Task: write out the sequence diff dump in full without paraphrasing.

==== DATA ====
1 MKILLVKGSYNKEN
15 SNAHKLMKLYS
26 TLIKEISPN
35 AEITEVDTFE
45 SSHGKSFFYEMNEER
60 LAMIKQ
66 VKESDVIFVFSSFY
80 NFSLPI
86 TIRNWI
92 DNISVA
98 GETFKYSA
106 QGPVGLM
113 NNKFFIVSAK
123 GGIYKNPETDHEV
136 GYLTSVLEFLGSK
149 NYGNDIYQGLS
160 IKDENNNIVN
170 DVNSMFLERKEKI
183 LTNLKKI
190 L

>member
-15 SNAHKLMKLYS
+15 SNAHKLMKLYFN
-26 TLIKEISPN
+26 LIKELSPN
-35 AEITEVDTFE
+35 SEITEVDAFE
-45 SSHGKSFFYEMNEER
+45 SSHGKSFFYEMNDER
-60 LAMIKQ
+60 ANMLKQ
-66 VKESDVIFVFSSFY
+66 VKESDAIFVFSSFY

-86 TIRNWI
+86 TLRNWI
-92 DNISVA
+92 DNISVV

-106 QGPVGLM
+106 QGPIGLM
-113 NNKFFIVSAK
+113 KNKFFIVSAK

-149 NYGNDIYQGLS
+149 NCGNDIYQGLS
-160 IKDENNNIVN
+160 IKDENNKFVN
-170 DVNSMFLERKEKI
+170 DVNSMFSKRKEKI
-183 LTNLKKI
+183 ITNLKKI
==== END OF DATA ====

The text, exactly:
1 MKILLVKGSYNKEN
15 SNAHKLMKLYS
26 TLIKEISPN
35 AEITEVDTFE
45 SSHGKSFFYEMNEER
60 LAMIKQ
66 VKESDVIFVFSSFY
80 NFSLPI
86 TIRNWI
92 DNISVA
98 GETFKYSA
106 QGPVGLM
113 NNKFFIVSAK
123 GGIYKNPETDHEV
136 GYLTSVLEFLGSK
149 NYGNDIYQGLS
160 IKDENNNIVN
170 DVNSMFLERKEKI
183 LTNLKKI
190 L

>member
-15 SNAHKLMKLYS
+15 SNAHKLMKLYFN
-26 TLIKEISPN
+26 LIKELSPN
-35 AEITEVDTFE
+35 SEITEVDAFE
-45 SSHGKSFFYEMNEER
+45 SSHGKSFFYEMNDER
-60 LAMIKQ
+60 ANMLKQ
-66 VKESDVIFVFSSFY
+66 VKESDAIFVFSSFY

-86 TIRNWI
+86 TLRNWI
-92 DNISVA
+92 DNISVV

-106 QGPVGLM
+106 QGPIGLM
-113 NNKFFIVSAK
+113 KNKFFIVSAK

-149 NYGNDIYQGLS
+149 NCGNDIYQGLS
-160 IKDENNNIVN
+160 IKDENNKFVN
-170 DVNSMFLERKEKI
+170 DVNSMFSKRKEKI
-183 LTNLKKI
+183 ITNLKKI